The general density dependence model can be applied to explain the founding of specialist firms (those attempting to serve a narrow target market). According to this model, specialist foundings hinge on the interplay between legitimation and competitive forces, both of which are functions of the density (total number) of firms in a particular specialist population. Legitimation occurs as a new type of firm moves from being viewed as unfamiliar to being viewed as a natural way to organize. At low density levels, each founding increases legitimation, reducing barriers to entry and easing subsequent foundings. Competition occurs because the resources that firms seek--customers, suppliers, and employees--are limited, but as long as density is low relative to plentiful resources, the addition of another firm has a negligible impact on the intensity of competition. At high density levels, however, competitive effects outweigh legitimation effects, discouraging foundings. The more numerous the competitors, the fiercer the competition will be and the smaller will be the incentive for new firms to enter the field.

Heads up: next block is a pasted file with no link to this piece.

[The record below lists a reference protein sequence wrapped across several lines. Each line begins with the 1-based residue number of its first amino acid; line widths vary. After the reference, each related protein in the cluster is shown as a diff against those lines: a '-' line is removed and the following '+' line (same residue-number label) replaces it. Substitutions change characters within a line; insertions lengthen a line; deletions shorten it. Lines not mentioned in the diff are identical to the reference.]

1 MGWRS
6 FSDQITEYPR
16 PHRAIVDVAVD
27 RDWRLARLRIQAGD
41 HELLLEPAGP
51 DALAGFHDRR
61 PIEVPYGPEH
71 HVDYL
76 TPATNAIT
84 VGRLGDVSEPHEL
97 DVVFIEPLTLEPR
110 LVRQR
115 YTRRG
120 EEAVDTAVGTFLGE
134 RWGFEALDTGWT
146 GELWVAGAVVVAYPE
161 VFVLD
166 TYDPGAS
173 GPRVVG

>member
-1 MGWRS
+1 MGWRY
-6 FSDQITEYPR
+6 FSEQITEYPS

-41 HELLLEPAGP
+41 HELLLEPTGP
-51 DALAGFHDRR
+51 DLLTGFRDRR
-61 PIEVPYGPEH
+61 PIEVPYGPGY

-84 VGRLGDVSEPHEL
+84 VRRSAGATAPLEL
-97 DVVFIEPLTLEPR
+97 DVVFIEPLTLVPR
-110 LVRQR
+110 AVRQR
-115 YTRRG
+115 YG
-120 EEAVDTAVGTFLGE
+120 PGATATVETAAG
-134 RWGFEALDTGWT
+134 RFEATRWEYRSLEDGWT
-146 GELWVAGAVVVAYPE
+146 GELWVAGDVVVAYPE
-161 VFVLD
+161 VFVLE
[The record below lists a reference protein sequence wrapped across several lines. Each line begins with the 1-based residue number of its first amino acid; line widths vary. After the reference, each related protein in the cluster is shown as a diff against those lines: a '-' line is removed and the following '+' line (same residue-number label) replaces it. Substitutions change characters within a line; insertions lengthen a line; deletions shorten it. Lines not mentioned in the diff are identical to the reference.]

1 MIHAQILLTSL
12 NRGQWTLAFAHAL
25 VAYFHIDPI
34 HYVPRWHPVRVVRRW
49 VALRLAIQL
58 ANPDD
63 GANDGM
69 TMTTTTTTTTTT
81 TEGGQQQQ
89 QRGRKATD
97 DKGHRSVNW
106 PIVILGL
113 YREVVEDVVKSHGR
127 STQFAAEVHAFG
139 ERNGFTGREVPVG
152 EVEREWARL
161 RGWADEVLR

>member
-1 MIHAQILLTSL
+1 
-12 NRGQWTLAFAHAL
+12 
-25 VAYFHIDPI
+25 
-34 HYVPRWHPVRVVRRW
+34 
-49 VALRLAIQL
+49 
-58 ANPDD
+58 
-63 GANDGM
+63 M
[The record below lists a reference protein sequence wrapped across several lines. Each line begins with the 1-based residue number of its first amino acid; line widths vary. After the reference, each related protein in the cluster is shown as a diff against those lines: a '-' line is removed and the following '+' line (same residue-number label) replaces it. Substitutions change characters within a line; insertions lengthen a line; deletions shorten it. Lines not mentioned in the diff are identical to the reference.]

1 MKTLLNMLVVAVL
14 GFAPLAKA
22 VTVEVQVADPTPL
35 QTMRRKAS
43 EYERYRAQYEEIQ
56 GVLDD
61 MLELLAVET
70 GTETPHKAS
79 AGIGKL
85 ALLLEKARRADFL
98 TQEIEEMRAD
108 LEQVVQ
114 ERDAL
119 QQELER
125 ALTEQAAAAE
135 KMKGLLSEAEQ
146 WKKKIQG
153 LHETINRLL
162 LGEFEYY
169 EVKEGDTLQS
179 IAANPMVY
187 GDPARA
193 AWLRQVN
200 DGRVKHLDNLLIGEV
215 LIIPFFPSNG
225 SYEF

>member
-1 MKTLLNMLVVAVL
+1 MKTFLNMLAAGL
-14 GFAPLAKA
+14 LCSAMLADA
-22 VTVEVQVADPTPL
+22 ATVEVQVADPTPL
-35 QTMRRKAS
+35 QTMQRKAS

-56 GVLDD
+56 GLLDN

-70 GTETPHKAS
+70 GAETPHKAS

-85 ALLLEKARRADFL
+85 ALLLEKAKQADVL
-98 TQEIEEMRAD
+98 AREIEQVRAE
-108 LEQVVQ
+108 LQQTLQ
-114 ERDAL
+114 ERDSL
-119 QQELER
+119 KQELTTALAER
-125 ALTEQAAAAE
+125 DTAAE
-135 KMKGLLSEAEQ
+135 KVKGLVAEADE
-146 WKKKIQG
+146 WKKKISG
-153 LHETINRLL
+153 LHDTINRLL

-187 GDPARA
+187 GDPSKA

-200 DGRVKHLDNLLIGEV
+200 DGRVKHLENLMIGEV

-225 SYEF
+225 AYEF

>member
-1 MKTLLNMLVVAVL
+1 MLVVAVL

While several studies have found a significant correspondence between the density dependence model and actual patterns of foundings, other studies have found patterns not consistent with the model. A possible explanation for this inconsistency is that legitimation and competitive forces transcend national boundaries, while studies typically restrict their analysis to the national level. Thus a national-level analysis can understate the true legitimation and competitive forces as well as the number of foundings in an industry that is internationally integrated. Many industries are or are becoming international, and since media and information easily cross national borders, so should legitimation and its effects on overseas foundings. For example, if a type of firm becomes established in the United States, that information transcends borders, reduces uncertainties, and helps foundings of that type of firm in other countries. Even within national contexts, studies have found more support for the density dependence model when they employ broader geographic units of analysis--for example, finding that the model's operation is seen more clearly at the state and national levels than at city levels.